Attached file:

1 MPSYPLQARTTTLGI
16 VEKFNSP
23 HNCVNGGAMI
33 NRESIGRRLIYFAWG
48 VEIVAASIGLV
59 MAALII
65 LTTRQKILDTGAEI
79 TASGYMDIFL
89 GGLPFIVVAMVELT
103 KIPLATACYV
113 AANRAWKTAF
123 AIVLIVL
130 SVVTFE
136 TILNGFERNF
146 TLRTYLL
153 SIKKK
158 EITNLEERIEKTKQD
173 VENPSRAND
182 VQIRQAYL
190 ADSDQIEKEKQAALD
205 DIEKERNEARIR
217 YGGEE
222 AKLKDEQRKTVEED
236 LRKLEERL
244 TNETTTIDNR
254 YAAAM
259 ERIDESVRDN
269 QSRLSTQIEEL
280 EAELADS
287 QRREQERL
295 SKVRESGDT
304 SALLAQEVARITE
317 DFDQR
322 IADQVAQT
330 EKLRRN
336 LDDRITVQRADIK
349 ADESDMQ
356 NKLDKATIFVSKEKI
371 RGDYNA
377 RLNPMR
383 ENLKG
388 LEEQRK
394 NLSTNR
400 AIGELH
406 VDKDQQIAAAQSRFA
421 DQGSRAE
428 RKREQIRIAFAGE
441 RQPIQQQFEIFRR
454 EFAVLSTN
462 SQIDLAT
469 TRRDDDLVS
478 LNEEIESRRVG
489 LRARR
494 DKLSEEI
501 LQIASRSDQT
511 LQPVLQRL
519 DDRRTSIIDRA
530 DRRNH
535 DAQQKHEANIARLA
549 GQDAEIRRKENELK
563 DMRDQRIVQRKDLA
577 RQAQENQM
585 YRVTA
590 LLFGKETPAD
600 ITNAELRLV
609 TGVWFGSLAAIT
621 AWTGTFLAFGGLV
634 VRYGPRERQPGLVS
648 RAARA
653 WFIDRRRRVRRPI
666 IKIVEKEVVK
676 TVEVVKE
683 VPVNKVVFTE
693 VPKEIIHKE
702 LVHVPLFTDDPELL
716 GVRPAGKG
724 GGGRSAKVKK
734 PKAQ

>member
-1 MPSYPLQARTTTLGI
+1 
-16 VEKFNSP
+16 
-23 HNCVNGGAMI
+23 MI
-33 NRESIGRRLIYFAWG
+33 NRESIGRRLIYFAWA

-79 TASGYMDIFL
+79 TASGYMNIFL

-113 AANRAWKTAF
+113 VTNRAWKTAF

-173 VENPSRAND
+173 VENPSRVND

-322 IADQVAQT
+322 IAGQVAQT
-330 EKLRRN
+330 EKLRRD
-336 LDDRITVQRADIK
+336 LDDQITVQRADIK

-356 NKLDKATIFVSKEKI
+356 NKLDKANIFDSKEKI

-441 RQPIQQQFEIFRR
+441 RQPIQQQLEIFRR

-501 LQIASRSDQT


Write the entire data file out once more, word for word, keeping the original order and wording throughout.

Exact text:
1 MPSYPLQARTTTLGI
16 VEKFNSP
23 HNCVNGGAMI
33 NRESIGRRLIYFAWG
48 VEIVAASIGLV
59 MAALII
65 LTTRQKILDTGAEI
79 TASGYMDIFL
89 GGLPFIVVAMVELT
103 KIPLATACYV
113 AANRAWKTAF
123 AIVLIVL
130 SVVTFE
136 TILNGFERNF
146 TLRTYLL
153 SIKKK
158 EITNLEERIEKTKQD
173 VENPSRAND
182 VQIRQAYL
190 ADSDQIEKEKQAALD
205 DIEKERNEARIR
217 YGGEE
222 AKLKDEQRKTVEED
236 LRKLEERL
244 TNETTTIDNR
254 YAAAM
259 ERIDESVRDN
269 QSRLSTQIEEL
280 EAELADS
287 QRREQERL
295 SKVRESGDT
304 SALLAQEVARITE
317 DFDQR
322 IADQVAQT
330 EKLRRN
336 LDDRITVQRADIK
349 ADESDMQ
356 NKLDKATIFVSKEKI
371 RGDYNA
377 RLNPMR
383 ENLKG
388 LEEQRK
394 NLSTNR
400 AIGELH
406 VDKDQQIAAAQSRFA
421 DQGSRAE
428 RKREQIRIAFAGE
441 RQPIQQQFEIFRR
454 EFAVLSTN
462 SQIDLAT
469 TRRDDDLVS
478 LNEEIESRRVG
489 LRARR
494 DKLSEEI
501 LQIASRSDQT
511 LQPVLQRL
519 DDRRTSIIDRA
530 DRRNH
535 DAQQKHEANIARLA
549 GQDAEIRRKENELK
563 DMRDQRIVQRKDLA
577 RQAQENQM
585 YRVTA
590 LLFGKETPAD
600 ITNAELRLV
609 TGVWFGSLAAIT
621 AWTGTFLAFGGLV
634 VRYGPRERQPGLVS
648 RAARA
653 WFIDRRRRVRRPI
666 IKIVEKEVVK
676 TVEVVKE
683 VPVNKVVFTE
693 VPKEIIHKE
702 LVHVPLFTDDPELL
716 GVRPAGKG
724 GGGRSAKVKK
734 PKAQ

>member
-1 MPSYPLQARTTTLGI
+1 
-16 VEKFNSP
+16 
-23 HNCVNGGAMI
+23 MI
-33 NRESIGRRLIYFAWG
+33 NRESIGRRLIYFAWA

-79 TASGYMDIFL
+79 TASGYMNIFL

-113 AANRAWKTAF
+113 VTNRAWKTAF

-173 VENPSRAND
+173 VENPSRVND

-322 IADQVAQT
+322 IAGQVAQT
-330 EKLRRN
+330 EKLRRD
-336 LDDRITVQRADIK
+336 LDDQITVQRADIK

-356 NKLDKATIFVSKEKI
+356 NKLDKANIFDSKEKI

-441 RQPIQQQFEIFRR
+441 RQPIQQQLEIFRR

-501 LQIASRSDQT